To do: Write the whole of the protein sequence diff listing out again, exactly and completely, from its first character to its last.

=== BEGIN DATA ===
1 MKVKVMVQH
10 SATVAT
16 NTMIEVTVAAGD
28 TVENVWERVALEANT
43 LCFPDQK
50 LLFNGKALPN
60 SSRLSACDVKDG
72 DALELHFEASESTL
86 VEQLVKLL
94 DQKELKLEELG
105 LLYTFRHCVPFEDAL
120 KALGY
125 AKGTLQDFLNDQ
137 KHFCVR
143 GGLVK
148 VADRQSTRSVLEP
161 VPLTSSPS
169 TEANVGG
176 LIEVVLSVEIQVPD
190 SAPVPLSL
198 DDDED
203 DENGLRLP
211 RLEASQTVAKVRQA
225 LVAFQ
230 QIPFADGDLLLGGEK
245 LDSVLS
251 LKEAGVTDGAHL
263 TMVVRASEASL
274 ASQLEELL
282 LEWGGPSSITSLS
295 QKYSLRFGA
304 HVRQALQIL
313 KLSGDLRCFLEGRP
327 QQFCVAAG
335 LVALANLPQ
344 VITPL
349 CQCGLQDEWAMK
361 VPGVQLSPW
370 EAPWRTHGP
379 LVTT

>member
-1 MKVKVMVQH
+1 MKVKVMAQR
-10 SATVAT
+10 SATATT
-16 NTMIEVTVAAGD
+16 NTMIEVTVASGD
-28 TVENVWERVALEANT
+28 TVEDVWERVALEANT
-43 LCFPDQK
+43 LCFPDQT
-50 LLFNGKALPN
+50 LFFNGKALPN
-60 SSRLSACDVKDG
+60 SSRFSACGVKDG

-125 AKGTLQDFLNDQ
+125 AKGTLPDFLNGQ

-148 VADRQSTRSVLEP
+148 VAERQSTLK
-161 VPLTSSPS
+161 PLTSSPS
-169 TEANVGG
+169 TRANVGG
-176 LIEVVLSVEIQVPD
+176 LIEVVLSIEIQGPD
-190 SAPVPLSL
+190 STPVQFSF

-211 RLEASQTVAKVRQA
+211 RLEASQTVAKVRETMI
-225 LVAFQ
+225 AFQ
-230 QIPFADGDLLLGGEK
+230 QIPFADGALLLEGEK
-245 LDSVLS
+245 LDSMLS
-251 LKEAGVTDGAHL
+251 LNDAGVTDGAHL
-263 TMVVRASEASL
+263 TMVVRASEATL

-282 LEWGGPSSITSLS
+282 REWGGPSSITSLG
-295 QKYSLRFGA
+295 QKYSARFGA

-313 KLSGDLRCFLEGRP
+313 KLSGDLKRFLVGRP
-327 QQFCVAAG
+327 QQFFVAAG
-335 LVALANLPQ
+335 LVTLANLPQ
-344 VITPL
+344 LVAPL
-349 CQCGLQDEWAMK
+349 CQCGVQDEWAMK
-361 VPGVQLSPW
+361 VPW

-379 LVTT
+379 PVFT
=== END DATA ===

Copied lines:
1 MKVKVMVQH
10 SATVAT
16 NTMIEVTVAAGD
28 TVENVWERVALEANT
43 LCFPDQK
50 LLFNGKALPN
60 SSRLSACDVKDG
72 DALELHFEASESTL
86 VEQLVKLL
94 DQKELKLEELG
105 LLYTFRHCVPFEDAL
120 KALGY
125 AKGTLQDFLNDQ
137 KHFCVR
143 GGLVK
148 VADRQSTRSVLEP
161 VPLTSSPS
169 TEANVGG
176 LIEVVLSVEIQVPD
190 SAPVPLSL
198 DDDED
203 DENGLRLP
211 RLEASQTVAKVRQA
225 LVAFQ
230 QIPFADGDLLLGGEK
245 LDSVLS
251 LKEAGVTDGAHL
263 TMVVRASEASL
274 ASQLEELL
282 LEWGGPSSITSLS
295 QKYSLRFGA
304 HVRQALQIL
313 KLSGDLRCFLEGRP
327 QQFCVAAG
335 LVALANLPQ
344 VITPL
349 CQCGLQDEWAMK
361 VPGVQLSPW
370 EAPWRTHGP
379 LVTT

>member
-1 MKVKVMVQH
+1 MKVKVMAQR
-10 SATVAT
+10 SATATT
-16 NTMIEVTVAAGD
+16 NTMIEVTVASGD
-28 TVENVWERVALEANT
+28 TVEDVWERVALEANT
-43 LCFPDQK
+43 LCFPDQT
-50 LLFNGKALPN
+50 LFFNGKALPN
-60 SSRLSACDVKDG
+60 SSRFSACGVKDG

-125 AKGTLQDFLNDQ
+125 AKGTLPDFLNGQ

-148 VADRQSTRSVLEP
+148 VAERQSTLK
-161 VPLTSSPS
+161 PLTSSPS
-169 TEANVGG
+169 TRANVGG
-176 LIEVVLSVEIQVPD
+176 LIEVVLSIEIQGPD
-190 SAPVPLSL
+190 STPVQFSF

-211 RLEASQTVAKVRQA
+211 RLEASQTVAKVRETMI
-225 LVAFQ
+225 AFQ
-230 QIPFADGDLLLGGEK
+230 QIPFADGALLLEGEK
-245 LDSVLS
+245 LDSMLS
-251 LKEAGVTDGAHL
+251 LNDAGVTDGAHL
-263 TMVVRASEASL
+263 TMVVRASEATL

-282 LEWGGPSSITSLS
+282 REWGGPSSITSLG
-295 QKYSLRFGA
+295 QKYSARFGA

-313 KLSGDLRCFLEGRP
+313 KLSGDLKRFLVGRP
-327 QQFCVAAG
+327 QQFFVAAG
-335 LVALANLPQ
+335 LVTLANLPQ
-344 VITPL
+344 LVAPL
-349 CQCGLQDEWAMK
+349 CQCGVQDEWAMK
-361 VPGVQLSPW
+361 VPW

-379 LVTT
+379 PVFT